Verse 9 of chapter 2 of Liber Legis reads as follows:
“Remember all ye that existence is pure joy; that all the sorrows are but as shadows; they pass & are done; but there is that which remains.”
It goes on to say:
“Now let there be a veiling of this shrine: now let the light devour men and eat them up with blindness!”
This “blindness” is, of course, not the debilitating lack of vision that deters the will, but rather the void of emotional compulsion that liberates it from the bondage of mundane obsession, enabling the full expression of the will without the binding ties of momentary madness. And the light in question — which is the Enlightenment of the Holy Supernal Will itself — isn’t the dim light which casts so many shadows, but the overwhelming light that blots them all out, leaving only brilliant radiance of Will.
The next line thereafter begins with the words:
“For I am perfect, being Not…”
That is to say, the perfect Being is one’s own Higher Genius, not that of any objective deity which makes judgments as to one’s worth. As it is written earlier in the same book:
“With the God & the Adorer I am nothing: they do not see me.” (L, 1:21)
“Bind nothing! Let there be no difference made among you between any one thing & any other thing; for thereby there cometh hurt. But whoso availeth in this, let him be the chief of all!” (L, 1:22-23)
“Nothing is a secret key of this law.” (L, 1:46)
“If this be not aright; if ye confound the space-marks, saying: They are one; or saying, They are many; if the ritual be not ever unto me: then expect the direful judgments…” (L, 1:52) Both monotheism and polytheism are shown to be bankrupt ideas; there is only the infinite Self beyond yet across all time and space: and it is, this Supernal Self, no god at all, but that which is entirely beyond personal constraints: the impersonal Consciousness of one’s own ultimate Genius, unlimited.
This unlimited Force of Being, of which one’s inner core of consciousness is a part, is ultimately concerned with only three things: joy, passion & ecstasy — the Holy Trinity, if you will, of Thelemic Divinity. It sheds all sorrows, all misery, all pain and regret: for these things pass and are not missed, leaving only the memories of its joy, passion & bliss. These things are all that matters, all else being but shells of temporary angst, no better than trash.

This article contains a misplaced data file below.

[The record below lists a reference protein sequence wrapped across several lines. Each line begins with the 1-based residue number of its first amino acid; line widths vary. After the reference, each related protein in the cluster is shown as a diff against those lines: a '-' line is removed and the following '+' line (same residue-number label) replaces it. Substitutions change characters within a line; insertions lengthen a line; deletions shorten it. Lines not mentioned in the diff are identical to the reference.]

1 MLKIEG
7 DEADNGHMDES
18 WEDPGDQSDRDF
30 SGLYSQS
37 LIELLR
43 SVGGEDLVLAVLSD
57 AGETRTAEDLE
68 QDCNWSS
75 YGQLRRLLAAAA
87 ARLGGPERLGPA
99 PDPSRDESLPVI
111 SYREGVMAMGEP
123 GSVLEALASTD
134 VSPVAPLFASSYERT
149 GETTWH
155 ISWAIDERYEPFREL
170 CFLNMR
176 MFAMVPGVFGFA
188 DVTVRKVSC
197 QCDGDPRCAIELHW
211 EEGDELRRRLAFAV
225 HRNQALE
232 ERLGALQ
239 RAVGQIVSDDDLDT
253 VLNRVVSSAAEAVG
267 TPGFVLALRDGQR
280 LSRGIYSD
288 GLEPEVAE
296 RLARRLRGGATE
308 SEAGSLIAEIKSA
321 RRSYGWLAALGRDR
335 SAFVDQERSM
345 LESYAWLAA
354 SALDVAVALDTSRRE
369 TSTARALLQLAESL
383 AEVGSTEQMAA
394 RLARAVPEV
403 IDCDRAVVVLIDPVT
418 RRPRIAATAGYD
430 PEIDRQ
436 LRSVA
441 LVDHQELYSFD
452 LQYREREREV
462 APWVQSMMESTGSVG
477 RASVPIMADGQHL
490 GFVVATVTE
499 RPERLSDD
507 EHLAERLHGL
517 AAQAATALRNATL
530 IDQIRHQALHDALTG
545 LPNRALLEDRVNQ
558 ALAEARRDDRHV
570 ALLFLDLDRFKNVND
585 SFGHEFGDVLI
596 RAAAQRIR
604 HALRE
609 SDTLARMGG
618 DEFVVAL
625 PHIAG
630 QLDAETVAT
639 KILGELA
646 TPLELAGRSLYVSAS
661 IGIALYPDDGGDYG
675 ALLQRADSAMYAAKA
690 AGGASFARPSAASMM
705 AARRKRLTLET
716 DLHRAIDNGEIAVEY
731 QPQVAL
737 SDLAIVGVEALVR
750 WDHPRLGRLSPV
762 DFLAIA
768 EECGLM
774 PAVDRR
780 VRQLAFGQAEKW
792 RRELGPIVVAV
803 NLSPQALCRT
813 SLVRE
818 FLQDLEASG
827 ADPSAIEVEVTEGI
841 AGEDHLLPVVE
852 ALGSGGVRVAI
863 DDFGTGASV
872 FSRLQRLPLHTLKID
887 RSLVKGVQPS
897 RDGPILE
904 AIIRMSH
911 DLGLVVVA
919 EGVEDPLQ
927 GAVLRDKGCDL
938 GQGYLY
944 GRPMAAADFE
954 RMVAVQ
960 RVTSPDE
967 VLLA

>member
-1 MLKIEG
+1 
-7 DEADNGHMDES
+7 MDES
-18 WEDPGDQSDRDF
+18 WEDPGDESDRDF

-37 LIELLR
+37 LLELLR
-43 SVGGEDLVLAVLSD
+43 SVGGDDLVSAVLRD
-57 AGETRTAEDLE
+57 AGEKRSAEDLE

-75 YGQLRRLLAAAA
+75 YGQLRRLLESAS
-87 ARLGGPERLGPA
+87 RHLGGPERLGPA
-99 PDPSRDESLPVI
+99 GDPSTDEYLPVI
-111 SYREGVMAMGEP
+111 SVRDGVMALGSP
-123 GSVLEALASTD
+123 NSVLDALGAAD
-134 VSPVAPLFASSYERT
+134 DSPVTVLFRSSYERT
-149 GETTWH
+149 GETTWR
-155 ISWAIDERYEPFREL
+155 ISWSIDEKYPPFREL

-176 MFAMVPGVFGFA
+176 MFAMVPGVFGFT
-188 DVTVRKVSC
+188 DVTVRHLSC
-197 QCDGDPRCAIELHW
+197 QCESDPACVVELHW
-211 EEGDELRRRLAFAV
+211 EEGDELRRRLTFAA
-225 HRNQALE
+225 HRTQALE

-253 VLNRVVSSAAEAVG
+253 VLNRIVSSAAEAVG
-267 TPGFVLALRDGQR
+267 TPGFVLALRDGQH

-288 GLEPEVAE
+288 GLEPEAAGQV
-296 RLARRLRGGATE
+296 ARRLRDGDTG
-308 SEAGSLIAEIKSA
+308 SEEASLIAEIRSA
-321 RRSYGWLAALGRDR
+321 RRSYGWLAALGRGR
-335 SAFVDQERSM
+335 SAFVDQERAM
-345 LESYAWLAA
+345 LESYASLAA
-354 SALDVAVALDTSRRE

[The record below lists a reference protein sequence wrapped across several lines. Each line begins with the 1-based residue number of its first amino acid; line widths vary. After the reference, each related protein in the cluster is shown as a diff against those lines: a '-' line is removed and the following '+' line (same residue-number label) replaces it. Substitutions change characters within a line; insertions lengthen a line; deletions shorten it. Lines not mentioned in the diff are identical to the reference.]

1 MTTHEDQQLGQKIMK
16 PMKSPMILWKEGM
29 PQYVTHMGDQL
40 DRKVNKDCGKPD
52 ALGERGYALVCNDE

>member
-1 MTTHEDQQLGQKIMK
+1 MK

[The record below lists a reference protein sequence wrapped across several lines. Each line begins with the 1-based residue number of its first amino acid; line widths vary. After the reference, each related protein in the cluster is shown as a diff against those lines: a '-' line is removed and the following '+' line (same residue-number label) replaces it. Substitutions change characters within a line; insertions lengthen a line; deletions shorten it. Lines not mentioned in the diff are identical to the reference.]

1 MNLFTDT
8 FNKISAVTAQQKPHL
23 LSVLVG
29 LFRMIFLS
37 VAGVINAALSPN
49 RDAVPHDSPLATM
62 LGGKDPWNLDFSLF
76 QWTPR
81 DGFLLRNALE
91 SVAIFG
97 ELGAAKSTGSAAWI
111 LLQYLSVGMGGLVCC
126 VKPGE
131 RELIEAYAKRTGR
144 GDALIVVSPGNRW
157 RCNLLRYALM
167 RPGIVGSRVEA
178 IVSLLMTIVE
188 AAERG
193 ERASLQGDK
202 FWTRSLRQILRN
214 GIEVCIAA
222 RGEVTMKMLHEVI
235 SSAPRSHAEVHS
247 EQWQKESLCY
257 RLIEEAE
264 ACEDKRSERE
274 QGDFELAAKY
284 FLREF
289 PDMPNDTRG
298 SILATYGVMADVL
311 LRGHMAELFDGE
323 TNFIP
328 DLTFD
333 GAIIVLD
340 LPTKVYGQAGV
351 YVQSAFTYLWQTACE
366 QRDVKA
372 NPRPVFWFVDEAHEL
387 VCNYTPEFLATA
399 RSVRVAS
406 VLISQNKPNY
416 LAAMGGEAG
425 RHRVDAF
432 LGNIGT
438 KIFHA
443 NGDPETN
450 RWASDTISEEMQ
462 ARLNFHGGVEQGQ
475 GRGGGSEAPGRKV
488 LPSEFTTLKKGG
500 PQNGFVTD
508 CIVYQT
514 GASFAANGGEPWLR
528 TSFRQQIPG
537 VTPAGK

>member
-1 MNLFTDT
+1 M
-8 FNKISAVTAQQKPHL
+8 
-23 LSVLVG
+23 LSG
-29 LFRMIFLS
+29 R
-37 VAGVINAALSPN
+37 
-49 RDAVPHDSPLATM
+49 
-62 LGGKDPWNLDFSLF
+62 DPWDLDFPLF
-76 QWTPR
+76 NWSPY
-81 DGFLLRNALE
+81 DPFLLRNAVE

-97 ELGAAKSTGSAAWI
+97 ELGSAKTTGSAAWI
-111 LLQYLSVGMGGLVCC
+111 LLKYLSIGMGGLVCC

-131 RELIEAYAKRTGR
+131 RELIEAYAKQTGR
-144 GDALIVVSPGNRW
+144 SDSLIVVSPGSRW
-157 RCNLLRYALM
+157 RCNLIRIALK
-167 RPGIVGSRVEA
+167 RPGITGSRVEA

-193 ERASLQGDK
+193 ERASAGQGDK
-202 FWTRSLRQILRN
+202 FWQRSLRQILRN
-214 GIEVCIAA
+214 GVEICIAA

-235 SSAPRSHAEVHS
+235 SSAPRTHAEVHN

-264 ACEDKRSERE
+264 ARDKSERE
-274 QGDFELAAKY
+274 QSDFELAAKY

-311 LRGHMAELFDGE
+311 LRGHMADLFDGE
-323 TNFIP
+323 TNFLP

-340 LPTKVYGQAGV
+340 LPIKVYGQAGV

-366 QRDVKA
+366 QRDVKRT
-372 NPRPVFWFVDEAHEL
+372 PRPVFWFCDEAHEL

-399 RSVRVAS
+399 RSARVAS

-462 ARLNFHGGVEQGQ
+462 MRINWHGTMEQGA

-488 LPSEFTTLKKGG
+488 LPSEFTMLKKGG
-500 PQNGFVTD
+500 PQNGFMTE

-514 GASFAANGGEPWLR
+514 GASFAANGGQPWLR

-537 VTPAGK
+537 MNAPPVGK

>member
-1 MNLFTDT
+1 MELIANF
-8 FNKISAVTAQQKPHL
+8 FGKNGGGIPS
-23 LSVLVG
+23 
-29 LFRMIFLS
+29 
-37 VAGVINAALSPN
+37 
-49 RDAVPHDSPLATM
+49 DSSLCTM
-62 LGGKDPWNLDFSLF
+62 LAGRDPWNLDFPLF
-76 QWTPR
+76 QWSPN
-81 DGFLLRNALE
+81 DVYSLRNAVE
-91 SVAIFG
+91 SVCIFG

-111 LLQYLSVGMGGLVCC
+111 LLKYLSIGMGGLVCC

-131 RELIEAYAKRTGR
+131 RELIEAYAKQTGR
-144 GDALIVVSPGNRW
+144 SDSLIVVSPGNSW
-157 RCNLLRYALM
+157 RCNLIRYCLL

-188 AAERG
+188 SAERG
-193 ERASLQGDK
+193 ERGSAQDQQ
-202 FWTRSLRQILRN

The meaning of life is to experience events or conditions which contribute to the realization of joyful, passionate bliss. Everything else, including the objects thereof — however significant to oneself personally in the short term — is ultimately insignificant.
Your ordeals, however severe to the short-sighted prism in which you are initially imprisoned (before the light of Initiation breaks everything up into innumerable shards of Self-Glittering Illumination) only oppress your will inasmuch as you allow them to do. You have the strength, in the all-powerful embrace of the Master Will, to disregard their crippling grip on your soul, in the certain knowledge that perfect joy is the only thing of value to the eternal Mind of which you are a manifestation. For you are not limited to what you know to be yourself: you are without end and without limit in the possibility of boundless happiness. All the bad things are merely accidents; and they are nothing more than the effects in the field of possible experience which are necessary to obtain a full measure of happiness. Without pain there can be no appreciation of pleasure, and it is impossible to have one without the other. The key to it all is in accepting, understanding and dismissing the former, while cherishing, celebrating and circulating the latter.